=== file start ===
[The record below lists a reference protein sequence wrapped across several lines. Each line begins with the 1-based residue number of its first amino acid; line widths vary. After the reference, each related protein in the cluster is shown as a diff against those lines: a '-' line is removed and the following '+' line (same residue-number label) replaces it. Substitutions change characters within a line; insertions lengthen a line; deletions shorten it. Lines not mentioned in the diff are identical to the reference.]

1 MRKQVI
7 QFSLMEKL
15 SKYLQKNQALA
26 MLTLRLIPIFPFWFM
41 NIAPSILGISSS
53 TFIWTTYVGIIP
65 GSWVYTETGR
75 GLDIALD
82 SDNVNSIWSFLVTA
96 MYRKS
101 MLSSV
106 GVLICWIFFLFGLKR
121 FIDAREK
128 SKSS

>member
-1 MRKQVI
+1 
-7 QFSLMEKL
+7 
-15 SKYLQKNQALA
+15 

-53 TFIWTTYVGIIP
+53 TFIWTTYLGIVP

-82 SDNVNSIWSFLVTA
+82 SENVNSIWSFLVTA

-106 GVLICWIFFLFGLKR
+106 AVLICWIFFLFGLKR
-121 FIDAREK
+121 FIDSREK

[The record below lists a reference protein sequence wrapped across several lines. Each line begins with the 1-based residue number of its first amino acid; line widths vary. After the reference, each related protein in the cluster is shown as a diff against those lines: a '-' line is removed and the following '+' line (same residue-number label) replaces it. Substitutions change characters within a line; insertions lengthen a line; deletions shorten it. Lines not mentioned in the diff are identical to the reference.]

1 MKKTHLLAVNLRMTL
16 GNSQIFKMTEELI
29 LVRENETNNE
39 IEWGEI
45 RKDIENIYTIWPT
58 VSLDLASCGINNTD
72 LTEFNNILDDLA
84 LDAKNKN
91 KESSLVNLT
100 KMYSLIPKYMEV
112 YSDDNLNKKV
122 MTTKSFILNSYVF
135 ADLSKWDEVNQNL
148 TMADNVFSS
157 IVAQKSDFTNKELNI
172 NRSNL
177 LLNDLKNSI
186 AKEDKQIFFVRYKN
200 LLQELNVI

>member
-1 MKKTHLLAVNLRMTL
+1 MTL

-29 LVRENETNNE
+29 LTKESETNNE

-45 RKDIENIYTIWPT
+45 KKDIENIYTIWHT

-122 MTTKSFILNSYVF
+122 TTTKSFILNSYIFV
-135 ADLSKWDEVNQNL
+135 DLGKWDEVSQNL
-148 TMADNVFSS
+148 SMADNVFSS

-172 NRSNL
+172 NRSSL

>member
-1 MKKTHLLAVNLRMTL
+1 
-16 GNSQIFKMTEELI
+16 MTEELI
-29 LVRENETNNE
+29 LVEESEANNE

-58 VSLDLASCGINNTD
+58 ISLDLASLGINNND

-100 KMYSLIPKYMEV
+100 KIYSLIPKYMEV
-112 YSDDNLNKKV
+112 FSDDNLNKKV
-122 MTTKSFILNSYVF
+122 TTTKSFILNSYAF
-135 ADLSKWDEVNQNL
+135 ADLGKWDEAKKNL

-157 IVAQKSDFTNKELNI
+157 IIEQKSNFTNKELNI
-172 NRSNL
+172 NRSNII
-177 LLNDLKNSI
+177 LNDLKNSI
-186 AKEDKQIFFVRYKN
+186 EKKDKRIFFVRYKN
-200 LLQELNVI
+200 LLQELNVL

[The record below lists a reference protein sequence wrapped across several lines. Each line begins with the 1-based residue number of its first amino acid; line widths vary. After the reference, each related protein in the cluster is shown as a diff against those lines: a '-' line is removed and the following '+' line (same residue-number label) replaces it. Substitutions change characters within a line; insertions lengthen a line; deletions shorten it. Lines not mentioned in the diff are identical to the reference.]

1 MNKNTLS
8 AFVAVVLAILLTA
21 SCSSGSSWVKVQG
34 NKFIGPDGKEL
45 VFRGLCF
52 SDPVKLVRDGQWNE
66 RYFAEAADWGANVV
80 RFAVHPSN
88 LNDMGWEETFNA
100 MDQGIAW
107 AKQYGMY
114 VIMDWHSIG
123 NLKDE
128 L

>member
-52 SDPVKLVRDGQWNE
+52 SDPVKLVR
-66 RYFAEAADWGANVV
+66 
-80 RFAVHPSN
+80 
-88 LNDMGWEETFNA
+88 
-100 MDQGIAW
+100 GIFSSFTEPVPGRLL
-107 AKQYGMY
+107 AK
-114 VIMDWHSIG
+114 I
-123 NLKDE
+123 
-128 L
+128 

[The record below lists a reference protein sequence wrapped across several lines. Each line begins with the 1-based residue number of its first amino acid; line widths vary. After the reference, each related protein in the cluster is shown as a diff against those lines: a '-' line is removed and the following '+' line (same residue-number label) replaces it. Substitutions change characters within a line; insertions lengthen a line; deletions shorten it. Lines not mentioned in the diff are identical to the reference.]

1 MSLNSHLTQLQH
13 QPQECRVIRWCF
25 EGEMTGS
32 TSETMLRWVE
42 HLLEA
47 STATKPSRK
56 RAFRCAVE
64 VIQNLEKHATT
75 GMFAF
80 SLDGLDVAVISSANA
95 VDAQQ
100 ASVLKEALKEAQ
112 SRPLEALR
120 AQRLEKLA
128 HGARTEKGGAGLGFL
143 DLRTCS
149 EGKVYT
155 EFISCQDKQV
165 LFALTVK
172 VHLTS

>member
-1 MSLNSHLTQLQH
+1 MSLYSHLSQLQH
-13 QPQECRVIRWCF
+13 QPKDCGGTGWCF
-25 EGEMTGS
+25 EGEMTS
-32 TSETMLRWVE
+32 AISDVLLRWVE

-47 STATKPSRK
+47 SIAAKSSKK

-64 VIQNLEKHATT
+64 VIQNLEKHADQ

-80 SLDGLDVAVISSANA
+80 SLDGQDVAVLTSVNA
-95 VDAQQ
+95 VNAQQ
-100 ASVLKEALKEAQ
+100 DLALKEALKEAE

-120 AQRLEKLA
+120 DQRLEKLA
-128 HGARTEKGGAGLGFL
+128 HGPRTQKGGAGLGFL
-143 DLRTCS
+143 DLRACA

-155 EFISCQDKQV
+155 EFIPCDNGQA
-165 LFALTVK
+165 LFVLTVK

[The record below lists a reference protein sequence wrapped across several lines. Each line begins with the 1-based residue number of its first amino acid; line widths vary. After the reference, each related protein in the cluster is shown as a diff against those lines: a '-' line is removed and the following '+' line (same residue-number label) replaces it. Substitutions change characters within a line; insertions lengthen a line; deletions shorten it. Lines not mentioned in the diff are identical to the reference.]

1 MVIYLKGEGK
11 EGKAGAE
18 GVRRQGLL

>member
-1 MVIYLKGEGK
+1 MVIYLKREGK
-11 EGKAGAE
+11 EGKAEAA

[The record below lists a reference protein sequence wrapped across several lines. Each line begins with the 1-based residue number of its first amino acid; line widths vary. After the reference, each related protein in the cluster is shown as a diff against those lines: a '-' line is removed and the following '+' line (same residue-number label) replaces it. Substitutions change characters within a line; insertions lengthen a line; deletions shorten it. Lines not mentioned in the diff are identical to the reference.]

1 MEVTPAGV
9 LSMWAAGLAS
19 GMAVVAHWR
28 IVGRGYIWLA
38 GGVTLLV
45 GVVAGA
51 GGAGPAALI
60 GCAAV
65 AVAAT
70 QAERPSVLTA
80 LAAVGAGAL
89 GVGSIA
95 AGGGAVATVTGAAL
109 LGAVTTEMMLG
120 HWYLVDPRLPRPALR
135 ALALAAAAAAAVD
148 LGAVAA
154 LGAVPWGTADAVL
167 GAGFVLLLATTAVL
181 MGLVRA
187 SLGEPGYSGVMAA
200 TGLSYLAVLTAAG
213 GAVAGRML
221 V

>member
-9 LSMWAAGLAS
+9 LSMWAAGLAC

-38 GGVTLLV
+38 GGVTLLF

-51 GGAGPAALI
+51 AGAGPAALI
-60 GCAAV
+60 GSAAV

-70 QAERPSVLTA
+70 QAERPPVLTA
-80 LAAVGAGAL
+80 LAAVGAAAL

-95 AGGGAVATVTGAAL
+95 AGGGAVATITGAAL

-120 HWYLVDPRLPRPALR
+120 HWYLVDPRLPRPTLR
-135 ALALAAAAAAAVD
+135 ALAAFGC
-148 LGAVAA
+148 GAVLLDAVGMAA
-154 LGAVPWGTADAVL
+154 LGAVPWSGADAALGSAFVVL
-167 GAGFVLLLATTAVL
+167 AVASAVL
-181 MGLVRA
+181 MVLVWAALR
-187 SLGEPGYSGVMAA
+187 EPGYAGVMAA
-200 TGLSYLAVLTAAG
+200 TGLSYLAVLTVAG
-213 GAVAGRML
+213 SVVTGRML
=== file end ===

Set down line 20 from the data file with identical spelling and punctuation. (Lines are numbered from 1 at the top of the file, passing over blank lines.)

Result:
+7 